I heard a new old expression the other day. The teacher of the economics class I'm watching via online video said that if you can identify an undervalued stock, you can get rich "in a cocaine heartbeat."
Now quick: Guess whether the instructor is in his late-30s, his early-50s, or his mid-60s.
That's right, late-thirtysomethings don't speak of cocaine. They're all "Heroin this and Kurt Cobain that." Mid-60s types, on the other hand, are all "Reefer this and Timothy Leary that."
This level of cocaine consciousness can only come from someone who spent some formative social years in the 1980s -- a time when certain types wore on chains around their necks things called "coke spoons." A time when you'd occasionally run across a man who kept one pinky nail much longer than all his other fingernails. A time when twenty- and thirtysomethings were all "nose candy this and Crockett and Tubbs that."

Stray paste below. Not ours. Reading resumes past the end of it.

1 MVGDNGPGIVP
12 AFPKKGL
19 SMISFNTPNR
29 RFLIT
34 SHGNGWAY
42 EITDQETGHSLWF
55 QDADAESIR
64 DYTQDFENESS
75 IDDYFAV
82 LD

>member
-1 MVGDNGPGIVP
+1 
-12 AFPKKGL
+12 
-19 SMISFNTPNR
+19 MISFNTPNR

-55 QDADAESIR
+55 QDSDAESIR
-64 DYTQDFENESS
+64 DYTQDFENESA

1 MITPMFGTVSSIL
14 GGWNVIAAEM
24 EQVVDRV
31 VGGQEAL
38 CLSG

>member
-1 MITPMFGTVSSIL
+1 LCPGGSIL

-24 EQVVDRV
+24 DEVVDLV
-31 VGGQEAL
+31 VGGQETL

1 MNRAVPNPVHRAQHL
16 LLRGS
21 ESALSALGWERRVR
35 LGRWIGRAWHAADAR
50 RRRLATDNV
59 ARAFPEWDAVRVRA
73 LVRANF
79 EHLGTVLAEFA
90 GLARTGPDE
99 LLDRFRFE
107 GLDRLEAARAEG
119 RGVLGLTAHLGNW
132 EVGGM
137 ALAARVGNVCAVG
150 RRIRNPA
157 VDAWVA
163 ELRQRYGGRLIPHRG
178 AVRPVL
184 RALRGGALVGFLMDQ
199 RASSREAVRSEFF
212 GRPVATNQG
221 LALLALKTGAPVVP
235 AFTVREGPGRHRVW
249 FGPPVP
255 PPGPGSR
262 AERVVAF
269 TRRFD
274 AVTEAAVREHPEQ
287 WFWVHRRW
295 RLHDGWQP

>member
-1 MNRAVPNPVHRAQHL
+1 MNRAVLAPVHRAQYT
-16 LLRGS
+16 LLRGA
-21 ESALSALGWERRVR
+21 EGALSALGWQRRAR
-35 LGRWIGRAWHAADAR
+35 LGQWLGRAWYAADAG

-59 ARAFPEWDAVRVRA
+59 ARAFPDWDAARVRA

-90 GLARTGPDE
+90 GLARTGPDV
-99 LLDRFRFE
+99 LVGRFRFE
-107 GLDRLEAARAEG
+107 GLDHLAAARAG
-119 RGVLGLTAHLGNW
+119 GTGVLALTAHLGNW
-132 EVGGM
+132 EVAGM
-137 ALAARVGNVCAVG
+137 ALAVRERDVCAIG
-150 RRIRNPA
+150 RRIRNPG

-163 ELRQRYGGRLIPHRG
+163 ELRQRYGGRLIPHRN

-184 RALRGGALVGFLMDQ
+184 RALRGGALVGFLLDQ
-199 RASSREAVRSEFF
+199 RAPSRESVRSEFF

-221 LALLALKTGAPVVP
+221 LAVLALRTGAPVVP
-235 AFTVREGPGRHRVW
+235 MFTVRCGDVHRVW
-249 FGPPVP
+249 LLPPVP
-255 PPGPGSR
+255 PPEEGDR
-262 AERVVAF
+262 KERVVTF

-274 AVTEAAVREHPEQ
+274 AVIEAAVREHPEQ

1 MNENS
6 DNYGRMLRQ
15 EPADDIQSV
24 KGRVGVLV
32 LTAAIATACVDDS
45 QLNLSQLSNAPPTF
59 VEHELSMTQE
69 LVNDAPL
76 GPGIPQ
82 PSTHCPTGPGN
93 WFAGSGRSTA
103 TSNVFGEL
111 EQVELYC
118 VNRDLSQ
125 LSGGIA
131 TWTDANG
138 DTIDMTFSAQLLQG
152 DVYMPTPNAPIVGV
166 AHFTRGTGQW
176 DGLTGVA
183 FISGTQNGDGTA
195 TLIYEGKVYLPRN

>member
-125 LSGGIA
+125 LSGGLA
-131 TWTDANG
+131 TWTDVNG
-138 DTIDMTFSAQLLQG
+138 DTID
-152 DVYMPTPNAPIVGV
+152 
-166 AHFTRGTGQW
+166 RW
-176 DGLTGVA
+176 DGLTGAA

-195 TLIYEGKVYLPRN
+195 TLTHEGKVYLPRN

So, wondering how this cultural emphasis was reflected in the language, I searched the Los Angeles Times archives for the word "cocaine" over two different time spans.
Jan. 1 to Dec. 31, 2007 = 399 hits
Jan. 1 to Dec. 31, 1986 = 1, 724 hits
I rest my superfreaking, white-loafer-wearing, party like it's 1999 case.